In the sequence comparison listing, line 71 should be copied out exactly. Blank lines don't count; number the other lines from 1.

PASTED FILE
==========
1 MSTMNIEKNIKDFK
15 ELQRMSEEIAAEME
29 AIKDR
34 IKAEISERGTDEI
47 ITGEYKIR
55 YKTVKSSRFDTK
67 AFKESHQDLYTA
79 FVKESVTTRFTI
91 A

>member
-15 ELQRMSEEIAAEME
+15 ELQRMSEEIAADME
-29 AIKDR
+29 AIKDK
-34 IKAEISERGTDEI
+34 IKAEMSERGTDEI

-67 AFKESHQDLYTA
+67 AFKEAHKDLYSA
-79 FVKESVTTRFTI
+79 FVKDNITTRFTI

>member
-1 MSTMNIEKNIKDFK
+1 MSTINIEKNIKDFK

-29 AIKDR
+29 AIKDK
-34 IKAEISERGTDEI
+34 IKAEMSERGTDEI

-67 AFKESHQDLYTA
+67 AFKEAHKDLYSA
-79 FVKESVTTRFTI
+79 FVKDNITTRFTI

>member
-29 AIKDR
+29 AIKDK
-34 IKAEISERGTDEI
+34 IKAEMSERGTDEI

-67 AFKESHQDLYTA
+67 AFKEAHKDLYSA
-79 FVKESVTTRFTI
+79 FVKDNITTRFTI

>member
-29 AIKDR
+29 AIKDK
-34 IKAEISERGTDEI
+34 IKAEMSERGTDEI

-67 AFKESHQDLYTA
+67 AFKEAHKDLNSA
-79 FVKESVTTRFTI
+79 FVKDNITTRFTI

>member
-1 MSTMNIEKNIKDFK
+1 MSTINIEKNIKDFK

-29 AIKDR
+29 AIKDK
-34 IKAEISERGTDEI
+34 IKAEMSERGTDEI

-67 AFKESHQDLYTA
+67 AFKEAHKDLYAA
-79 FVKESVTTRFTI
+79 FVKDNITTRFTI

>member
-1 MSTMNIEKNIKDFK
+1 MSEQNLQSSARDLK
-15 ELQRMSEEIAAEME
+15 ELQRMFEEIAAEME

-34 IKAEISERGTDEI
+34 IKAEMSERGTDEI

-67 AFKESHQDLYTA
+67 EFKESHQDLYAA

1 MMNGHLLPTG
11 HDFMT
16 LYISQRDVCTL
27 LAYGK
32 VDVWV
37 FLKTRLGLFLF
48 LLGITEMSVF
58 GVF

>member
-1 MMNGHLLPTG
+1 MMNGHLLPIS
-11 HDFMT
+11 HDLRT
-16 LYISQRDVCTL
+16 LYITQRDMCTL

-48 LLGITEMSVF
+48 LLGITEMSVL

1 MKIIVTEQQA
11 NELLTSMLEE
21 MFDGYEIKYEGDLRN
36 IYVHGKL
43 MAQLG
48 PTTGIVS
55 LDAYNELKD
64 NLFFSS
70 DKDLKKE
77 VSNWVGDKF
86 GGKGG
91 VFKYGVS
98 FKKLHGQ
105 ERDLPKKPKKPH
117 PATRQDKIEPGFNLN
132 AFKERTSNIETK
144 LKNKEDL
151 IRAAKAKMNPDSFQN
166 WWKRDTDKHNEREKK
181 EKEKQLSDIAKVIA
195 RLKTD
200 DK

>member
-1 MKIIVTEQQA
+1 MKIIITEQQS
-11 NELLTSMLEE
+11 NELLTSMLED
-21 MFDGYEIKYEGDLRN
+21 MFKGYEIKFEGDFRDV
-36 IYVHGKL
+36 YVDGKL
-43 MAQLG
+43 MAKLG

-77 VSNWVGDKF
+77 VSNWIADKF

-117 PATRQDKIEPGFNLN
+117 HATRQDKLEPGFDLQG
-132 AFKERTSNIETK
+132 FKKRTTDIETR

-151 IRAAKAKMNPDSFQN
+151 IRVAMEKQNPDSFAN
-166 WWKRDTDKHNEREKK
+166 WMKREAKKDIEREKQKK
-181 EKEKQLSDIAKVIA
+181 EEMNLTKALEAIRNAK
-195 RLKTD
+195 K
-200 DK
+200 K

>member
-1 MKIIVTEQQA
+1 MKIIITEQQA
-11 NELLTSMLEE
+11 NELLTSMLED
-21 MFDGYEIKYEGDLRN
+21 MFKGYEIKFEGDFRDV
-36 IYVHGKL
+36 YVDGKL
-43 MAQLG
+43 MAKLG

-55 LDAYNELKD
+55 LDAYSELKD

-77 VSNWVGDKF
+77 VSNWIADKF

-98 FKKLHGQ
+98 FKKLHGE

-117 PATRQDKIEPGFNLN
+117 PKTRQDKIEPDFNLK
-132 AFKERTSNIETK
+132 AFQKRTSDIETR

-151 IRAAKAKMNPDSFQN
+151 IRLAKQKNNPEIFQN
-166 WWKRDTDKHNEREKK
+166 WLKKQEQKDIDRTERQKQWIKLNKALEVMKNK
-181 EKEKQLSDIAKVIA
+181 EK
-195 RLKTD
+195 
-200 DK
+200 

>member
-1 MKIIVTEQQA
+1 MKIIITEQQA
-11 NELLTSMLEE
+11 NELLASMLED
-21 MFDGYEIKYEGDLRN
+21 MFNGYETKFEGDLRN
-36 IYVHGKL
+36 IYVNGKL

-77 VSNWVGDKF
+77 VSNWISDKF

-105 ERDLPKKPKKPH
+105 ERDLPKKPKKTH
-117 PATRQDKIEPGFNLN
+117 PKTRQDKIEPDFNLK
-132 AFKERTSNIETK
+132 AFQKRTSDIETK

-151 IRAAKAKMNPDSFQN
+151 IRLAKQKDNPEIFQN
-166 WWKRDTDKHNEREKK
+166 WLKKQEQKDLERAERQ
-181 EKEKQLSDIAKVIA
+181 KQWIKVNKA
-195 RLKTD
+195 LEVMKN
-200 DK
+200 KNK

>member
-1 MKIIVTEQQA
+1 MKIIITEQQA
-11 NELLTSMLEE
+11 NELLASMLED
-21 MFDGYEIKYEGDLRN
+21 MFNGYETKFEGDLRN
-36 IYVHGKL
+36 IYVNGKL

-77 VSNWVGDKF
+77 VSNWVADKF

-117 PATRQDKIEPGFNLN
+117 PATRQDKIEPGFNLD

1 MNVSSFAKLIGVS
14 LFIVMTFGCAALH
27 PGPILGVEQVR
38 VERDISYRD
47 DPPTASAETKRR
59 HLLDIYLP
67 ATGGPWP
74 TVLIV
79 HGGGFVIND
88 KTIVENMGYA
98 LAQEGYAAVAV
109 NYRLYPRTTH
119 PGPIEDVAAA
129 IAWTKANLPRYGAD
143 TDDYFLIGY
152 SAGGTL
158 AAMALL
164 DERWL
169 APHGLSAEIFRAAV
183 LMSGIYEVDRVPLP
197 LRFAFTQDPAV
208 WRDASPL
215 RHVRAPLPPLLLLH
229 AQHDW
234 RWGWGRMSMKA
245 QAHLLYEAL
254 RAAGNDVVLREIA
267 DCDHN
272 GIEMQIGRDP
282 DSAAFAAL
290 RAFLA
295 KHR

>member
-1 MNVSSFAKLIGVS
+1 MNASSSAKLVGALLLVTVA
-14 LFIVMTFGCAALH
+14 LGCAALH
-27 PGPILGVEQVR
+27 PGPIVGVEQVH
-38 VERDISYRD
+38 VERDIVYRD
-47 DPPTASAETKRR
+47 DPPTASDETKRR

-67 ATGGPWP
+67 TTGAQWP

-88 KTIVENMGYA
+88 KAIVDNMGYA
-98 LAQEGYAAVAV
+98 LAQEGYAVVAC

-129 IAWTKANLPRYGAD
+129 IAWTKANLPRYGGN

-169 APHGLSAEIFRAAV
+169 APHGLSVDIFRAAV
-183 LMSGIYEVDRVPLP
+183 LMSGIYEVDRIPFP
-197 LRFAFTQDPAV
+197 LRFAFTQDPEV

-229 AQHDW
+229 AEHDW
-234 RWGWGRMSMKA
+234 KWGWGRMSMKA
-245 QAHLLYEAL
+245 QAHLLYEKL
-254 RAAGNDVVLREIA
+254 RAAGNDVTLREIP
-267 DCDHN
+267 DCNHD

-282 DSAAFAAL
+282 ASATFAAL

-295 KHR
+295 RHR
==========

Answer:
11 HDFMT